Today the Centers for Disease Control admitted that the second Dallas health-care worker who was found to have the Ebola virus should not have boarded a commercial jet, particularly because she had a fever of 99.5 degrees when she boarded the flight. The CDC said it wanted to speak to the passengers who were on her flights.
At this moment, you may recall that August 29, President Obama assured us, “our experts, here at the CDC and across our government, agree that the chances of an Ebola outbreak here in the United States are extremely low.”
Or you may remember CDC director Tom Frieden pledging, “We will stop it in its tracks.”
This is a familiar pattern of statements and behavior from this administration, but with much higher consequences. We’re always being assured that the situation isn’t as bad as it looked.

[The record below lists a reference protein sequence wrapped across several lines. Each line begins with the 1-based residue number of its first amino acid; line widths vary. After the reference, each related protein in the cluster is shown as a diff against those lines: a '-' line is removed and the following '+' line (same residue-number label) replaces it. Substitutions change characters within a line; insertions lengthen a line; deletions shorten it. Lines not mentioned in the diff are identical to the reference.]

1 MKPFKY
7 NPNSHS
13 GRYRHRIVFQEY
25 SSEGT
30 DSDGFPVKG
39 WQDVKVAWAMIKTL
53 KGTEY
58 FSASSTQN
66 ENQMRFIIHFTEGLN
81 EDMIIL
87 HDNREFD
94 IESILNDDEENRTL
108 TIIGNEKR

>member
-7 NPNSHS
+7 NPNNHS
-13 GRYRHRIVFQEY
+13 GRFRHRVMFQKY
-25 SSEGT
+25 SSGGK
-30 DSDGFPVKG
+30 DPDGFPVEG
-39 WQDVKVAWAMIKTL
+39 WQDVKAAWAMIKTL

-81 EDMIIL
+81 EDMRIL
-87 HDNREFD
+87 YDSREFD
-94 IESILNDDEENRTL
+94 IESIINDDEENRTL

August 9: “Because Israel is so capable militarily, I don’t worry about Israel’s survival.”
In May, “Our ability to mobilize international opinion rapidly has changed the balance and the equation in Ukraine.”
In January, he scoffed, that ISIS is the “JV squad.”
Back in September 24, 2012, he assured us that Benghazi terror attack was a “bump in the road.”
June 8, 2012, the private sector is “doing fine.”
People who already have health insurance “don’t have to worry.”
High gas prices and increases in the unemployment rate are, similarly, just “bumps in the road.”
Sometimes the assurances use the same trite terms . . .
“The system worked,” said Homeland Security Secretary Janet Napolitano after the attempted bombing of a flight over Detroit on Christmas Day, 2009.
“The system worked,” said Anthony Fauci, the director of the National Institute of Allergy and Infectious Diseases at the National Institutes of Health after the first nurse tested positive for Ebola.